Angela Stubbs, P3

Angela 2019 Pic 1

Fitting in Fitness & Nutrition during Pharmacy School

Most of the time throughout pharmacy school, we are taught to take care of our patients and somewhat put them first in our lives. When we do this and have this type of mindset we very easily tend to fail to take care of ourselves. Taking care of yourself as the healthcare provider is important because if your health becomes detrimental to your work, then you are unable to do your job as a pharmacist such as taking care of your patients and then ones who look to you for advice. Two of the most important things that a person should focus on when they are preparing to lead a healthier life is their fitness and nutrition. I am going to share a few tips on how to keep focus on these and manage a healthy life while in pharmacy school because taking care of yourself in school is something you won’t regret later.
1. Time Management
Being in pharmacy school allows for crazy and hectic schedules that always contain lots of work and studying. With this being said, it becomes very hard to manage a balanced life. It also becomes hard for a person to try and take time out of their busy daily schedules to go to the gym or to do some sort of exercise. In order to efficiently complete my school work and whatever else I needed to do in a singular day and also go to the gym, I had to gain some very good time management skills. One thing that really helps me manage my time well is my planner. I will initially write all due dates and important dates in my planner so that when something comes up I don’t miss it. Then, I will go into my planner daily and write out every single thing I am going to do that day and what time each thing will be done. So essentially inside my daily planner, I keep myself on an hourly schedule. I always add in an hour to an hour and a half for my exercise time. This allows me to still get my other work done that needs to be done that day and it also allows me to get out and get moving. This also helps me to not feel bad about spending my time in other places other than studying because I have already assured myself that I will get everything done that I need to. Time management is the most important skill that one needs to have coming into pharmacy school in order to lead a balanced life.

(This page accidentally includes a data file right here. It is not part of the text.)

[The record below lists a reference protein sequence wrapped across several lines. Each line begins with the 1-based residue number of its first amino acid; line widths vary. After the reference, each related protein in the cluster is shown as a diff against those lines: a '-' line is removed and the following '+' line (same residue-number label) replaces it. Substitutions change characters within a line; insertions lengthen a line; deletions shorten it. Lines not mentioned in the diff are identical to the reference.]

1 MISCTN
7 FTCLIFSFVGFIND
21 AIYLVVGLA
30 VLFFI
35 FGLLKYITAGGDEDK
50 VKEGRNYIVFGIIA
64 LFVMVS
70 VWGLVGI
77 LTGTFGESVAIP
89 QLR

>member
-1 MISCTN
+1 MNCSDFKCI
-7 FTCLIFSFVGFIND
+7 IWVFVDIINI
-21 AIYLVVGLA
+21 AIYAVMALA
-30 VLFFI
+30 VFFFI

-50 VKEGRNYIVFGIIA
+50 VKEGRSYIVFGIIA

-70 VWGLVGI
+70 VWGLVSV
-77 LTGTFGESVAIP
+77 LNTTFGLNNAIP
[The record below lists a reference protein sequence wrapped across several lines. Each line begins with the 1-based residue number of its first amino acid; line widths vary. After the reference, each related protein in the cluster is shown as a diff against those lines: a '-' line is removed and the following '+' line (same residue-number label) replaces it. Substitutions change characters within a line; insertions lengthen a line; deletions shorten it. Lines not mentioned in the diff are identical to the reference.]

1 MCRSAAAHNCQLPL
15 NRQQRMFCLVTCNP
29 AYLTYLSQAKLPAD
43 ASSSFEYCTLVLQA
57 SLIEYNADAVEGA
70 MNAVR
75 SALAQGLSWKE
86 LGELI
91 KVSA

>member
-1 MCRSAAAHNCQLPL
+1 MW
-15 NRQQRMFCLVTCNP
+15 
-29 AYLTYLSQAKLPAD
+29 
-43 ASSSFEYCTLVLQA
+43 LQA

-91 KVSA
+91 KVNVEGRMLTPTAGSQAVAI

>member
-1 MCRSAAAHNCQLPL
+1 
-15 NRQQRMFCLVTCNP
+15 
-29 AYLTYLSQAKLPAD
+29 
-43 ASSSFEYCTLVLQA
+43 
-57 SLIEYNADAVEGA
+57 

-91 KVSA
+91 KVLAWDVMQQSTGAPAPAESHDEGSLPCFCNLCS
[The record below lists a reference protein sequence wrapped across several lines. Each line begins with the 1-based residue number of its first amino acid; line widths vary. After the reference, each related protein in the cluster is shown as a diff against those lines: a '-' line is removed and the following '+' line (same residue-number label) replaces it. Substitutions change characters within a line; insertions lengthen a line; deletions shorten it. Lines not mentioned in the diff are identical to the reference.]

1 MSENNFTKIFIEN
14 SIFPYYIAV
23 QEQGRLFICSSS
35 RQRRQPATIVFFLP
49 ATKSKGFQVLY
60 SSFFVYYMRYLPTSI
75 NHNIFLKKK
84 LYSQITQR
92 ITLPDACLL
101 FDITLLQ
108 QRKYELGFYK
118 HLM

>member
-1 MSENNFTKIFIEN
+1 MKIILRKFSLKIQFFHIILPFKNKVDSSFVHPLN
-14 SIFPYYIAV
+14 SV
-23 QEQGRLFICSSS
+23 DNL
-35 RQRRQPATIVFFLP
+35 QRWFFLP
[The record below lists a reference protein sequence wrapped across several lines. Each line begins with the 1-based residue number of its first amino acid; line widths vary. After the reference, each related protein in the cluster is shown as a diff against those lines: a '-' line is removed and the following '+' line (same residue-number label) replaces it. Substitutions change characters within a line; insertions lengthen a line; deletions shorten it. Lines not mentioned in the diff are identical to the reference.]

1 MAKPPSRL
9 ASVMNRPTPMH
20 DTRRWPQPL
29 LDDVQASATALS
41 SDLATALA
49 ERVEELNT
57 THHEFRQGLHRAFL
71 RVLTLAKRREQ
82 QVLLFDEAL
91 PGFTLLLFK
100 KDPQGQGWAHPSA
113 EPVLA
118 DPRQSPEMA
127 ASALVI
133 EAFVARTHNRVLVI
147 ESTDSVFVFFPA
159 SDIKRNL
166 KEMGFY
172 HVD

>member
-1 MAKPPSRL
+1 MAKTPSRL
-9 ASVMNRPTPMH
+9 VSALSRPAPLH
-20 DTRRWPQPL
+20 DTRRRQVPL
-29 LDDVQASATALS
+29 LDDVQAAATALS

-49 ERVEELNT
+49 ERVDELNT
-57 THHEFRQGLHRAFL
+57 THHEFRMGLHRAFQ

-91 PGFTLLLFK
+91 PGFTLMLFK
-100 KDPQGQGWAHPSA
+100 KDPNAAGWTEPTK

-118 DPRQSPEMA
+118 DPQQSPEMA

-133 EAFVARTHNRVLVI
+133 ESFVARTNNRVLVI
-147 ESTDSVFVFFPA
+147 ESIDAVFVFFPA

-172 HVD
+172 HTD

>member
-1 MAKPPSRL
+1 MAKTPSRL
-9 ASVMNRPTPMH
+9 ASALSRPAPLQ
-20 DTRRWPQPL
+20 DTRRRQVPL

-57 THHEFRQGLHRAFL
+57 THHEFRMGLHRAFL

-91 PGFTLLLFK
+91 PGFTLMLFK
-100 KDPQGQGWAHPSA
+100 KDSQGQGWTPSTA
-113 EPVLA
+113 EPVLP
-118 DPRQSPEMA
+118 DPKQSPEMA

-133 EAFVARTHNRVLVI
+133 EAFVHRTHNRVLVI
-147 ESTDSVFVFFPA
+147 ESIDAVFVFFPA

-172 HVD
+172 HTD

2. Study while on the equipment at the gym
Some may believe that even with having a planner, they still have a hard time finding the free time they need to exercise. Some students tend to feel guilty if they do anything else other than study. Since I have come into pharmacy school, whenever I go to the gym I always find someone on the elliptical or the treadmill who has something that they have laid in front of them to study. This is a really great way to get your exercise and study at the same exact time. So, while running or using other equipment at the gym such as the bike, it is very beneficial to bring study materials with you so that you can study while exercising. This helps pharmacy students to get their work done and also exercise while not feeling so guilty about it.
3. Meal prepping
While it is certainly important to keep active, it is also important to maintain healthy eating habits and good nutrition. Many students in pharmacy school find it especially hard to eat healthy while being in school due to the difficulty of managing their time in order to find the time to make their meals. Meal prepping is an excellent way maintain good health while in pharmacy school because the student could prepare all their meals on the weekend and then eat them during the week while they’re busy and don’t have time to cook. This is also a great way to save money by not eating at restaurants and fast food places so much. The unhealthy habit of eating fast food not only depletes your finances, but also takes a toll on your body. Therefore, my advice would be to pick a day each week to prepare healthy meals for the week ahead. Grill some chicken, prepare a pot of grain, and choose a vegetable so that you have the base ingredients available for your daily meals. Then, instead of going out to restaurants with your peers, invite them over for home-cooked meals whenever you do have the chance to cook. This will actually become fun and will end up making cooking less of a chore.